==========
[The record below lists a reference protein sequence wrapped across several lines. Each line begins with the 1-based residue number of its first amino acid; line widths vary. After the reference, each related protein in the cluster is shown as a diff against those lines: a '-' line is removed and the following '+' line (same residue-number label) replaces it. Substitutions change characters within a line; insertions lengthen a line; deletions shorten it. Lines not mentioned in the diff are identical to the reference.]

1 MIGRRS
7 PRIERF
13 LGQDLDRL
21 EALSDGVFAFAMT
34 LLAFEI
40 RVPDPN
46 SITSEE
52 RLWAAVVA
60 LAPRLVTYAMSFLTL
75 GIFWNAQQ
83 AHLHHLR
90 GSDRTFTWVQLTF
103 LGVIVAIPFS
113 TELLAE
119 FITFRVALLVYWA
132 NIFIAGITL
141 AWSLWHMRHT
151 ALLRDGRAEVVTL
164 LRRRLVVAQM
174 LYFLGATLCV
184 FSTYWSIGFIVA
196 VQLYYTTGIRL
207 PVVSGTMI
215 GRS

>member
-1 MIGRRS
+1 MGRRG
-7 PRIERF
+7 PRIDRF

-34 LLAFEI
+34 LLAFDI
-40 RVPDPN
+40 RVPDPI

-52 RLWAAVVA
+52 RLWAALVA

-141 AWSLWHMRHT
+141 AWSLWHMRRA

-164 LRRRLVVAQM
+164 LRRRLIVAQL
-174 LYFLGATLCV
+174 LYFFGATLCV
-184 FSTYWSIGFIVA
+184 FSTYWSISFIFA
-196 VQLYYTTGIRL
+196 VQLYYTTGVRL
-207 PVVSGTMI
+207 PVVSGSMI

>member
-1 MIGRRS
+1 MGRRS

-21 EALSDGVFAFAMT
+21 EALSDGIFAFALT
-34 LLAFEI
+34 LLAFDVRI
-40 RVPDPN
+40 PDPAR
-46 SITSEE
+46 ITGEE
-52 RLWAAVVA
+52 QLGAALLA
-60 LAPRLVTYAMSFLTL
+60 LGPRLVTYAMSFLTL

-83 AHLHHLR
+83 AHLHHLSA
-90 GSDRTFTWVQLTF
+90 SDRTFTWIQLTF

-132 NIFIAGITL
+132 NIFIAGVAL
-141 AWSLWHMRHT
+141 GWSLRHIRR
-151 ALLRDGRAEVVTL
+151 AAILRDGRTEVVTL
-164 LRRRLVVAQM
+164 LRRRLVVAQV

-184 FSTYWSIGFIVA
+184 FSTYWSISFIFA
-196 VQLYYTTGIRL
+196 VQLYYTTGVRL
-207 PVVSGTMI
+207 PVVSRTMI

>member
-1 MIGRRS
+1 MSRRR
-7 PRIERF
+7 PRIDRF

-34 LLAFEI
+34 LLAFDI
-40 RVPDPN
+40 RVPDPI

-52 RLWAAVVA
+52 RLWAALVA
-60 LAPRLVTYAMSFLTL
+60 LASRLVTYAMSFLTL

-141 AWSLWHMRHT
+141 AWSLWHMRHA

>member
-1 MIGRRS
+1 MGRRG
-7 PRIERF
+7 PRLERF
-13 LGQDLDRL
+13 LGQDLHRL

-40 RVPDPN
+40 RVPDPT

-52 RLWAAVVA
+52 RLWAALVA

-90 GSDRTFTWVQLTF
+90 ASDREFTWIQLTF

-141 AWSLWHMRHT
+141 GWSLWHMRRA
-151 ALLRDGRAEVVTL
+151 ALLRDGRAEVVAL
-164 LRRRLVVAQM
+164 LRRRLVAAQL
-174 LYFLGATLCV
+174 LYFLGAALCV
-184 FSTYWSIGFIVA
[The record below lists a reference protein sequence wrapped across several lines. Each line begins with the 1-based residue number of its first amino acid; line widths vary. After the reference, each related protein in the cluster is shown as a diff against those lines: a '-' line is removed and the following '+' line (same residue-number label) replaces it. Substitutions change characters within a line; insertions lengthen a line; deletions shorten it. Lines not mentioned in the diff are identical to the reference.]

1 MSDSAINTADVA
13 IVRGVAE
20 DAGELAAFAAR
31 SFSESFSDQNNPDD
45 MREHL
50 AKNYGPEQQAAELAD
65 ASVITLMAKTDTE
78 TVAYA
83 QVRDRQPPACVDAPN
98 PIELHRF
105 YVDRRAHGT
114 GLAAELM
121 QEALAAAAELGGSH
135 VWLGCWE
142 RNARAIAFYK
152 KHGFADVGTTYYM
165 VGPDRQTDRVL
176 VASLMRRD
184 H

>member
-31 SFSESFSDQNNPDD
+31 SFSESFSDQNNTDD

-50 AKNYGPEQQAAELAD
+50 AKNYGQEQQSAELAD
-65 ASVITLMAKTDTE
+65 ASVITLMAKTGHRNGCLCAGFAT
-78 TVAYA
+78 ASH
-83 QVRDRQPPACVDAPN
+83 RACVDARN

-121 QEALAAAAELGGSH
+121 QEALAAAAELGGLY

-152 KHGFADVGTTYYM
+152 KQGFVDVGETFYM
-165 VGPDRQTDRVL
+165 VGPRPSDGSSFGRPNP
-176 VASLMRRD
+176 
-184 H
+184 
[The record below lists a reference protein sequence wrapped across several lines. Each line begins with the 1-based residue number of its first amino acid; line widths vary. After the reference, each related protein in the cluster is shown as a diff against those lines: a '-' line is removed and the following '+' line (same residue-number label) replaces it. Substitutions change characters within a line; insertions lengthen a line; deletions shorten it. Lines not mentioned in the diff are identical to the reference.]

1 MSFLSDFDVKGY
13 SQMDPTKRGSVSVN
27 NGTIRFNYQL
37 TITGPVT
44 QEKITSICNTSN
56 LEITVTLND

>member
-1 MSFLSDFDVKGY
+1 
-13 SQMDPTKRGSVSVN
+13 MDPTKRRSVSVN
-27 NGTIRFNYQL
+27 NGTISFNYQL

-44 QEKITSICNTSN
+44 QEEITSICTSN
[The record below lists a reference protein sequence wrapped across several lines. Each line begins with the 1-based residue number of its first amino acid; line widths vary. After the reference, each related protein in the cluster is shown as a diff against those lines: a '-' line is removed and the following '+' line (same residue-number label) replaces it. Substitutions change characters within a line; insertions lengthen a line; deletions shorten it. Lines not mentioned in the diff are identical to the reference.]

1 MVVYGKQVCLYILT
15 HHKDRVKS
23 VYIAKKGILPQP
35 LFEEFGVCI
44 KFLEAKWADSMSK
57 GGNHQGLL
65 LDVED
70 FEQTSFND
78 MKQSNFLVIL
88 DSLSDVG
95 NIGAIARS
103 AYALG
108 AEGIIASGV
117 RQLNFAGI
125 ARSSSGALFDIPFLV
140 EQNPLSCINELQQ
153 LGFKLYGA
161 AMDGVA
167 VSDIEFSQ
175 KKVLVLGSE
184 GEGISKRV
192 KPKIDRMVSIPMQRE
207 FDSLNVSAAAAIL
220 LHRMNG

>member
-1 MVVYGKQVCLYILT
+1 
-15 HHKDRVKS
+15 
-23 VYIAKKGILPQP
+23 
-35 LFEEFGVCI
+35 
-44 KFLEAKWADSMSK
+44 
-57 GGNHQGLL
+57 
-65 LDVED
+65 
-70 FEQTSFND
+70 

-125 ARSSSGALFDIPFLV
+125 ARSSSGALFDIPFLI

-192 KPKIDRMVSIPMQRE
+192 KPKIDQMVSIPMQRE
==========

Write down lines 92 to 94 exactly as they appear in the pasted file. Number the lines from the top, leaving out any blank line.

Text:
+52 RLWAALVA
-60 LAPRLVTYAMSFLTL
+60 LASRLVTYAMSFLTL